Shark Tank: All that worry for nothing

New secretary is very anxious about her new computer, reports a pilot fish who's setting it up for her. "She kept urging me to be sure we transferred over all of her webshots, picture files and music files," fish says.

"Our official policy is that users are to take care of non-work-related files themselves, but it's usually quicker just to take care of the transfer myself than to give instructions to the user about where files are stored and the easiest way to move them."

So fish goes to work via remote access, and has almost finished transferring all the files when she runs into a problem: She can't find any music files. They're not in the location they should be for the application the secretary is using, though when fish tries to copy files from that location there's an error.

Maybe the files aren't visible because they're in use, fish thinks, and asks secretary to shut down the program. Still no luck. Fish searches the entire computer for music files. Nothing turns up.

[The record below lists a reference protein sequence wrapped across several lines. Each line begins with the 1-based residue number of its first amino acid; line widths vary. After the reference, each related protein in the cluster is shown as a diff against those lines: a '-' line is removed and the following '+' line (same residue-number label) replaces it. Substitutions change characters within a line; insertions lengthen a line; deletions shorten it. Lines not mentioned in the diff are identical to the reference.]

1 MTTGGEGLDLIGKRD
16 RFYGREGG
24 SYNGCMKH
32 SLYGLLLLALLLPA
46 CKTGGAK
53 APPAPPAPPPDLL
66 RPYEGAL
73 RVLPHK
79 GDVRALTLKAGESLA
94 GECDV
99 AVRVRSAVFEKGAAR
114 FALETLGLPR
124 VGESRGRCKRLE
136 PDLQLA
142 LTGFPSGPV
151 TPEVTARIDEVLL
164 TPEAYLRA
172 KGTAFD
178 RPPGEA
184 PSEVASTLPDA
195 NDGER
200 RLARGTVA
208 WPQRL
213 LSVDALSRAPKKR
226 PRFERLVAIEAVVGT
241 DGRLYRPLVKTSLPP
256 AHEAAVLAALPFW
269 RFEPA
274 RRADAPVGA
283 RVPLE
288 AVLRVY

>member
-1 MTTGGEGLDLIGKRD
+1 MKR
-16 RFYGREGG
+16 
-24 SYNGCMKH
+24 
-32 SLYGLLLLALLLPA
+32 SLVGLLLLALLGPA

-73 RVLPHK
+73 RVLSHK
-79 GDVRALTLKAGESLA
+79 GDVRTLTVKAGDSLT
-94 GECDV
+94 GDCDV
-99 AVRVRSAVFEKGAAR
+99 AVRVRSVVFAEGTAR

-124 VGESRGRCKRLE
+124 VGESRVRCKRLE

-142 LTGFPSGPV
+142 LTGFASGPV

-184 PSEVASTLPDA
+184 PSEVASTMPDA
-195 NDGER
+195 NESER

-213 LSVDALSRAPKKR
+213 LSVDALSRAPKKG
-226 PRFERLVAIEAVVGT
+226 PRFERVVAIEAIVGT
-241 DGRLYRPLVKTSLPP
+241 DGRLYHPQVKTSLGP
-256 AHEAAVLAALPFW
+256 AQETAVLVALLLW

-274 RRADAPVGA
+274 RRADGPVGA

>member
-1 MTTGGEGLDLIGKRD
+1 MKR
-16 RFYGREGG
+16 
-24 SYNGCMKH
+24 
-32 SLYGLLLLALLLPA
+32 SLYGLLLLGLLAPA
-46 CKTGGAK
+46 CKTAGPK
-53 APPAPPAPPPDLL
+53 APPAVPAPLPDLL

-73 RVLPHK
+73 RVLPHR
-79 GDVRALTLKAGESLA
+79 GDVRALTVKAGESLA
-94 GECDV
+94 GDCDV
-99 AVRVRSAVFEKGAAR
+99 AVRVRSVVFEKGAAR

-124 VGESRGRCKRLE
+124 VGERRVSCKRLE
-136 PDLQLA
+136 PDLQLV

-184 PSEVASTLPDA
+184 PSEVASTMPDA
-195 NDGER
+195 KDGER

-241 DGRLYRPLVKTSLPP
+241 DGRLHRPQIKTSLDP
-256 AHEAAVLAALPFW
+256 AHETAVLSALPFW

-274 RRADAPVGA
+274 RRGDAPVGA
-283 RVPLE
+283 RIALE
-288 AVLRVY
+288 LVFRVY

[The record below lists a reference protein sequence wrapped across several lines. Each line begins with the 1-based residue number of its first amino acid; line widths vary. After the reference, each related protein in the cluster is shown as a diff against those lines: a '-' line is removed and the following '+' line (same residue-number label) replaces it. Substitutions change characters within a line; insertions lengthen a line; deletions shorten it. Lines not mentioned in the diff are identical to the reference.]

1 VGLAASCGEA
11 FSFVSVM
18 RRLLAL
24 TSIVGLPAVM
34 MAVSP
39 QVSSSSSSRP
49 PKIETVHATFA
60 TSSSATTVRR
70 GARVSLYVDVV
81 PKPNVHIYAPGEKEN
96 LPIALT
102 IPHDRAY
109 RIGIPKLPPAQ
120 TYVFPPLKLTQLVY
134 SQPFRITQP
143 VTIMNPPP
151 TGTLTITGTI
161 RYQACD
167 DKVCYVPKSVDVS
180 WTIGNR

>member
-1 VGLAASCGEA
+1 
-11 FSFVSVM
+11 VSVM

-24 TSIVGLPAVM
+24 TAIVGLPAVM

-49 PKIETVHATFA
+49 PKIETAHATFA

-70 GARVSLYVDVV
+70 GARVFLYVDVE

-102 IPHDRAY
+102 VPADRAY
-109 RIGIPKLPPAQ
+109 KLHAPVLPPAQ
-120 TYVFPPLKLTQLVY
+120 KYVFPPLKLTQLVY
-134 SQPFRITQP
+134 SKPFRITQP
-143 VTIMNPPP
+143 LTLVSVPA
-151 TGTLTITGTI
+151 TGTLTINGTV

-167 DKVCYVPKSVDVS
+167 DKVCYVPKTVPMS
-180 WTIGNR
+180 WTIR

"Finally, I went down to her computer, hoping to trace the specific songs she had in her library to files on her hard drive," says fish. "I opened her music application, only to find an empty library. A moment of panic struck my heart, as I feared that the first error-bound transfer had somehow wiped out her music collection.

"I turned to her and asked her where she usually goes to listen to her music. She pointed me to the application -- and to the online radio stations, built into the application.

"She had no music files. She just listened to the radio station built into iTunes.

"I assured her that I had successfully transferred her music files over to her new computer."

Submit your own true tales of IT life to sharky@computerworld.com. If Sharky uses it, you'll snag a snazzy Shark Tank shirt! You can also add comments by using the form at the bottom of this page.

Copyright © 2006 IDG Communications, Inc.

8 simple ways to clean data with Excel
  
Shop Tech Products at Amazon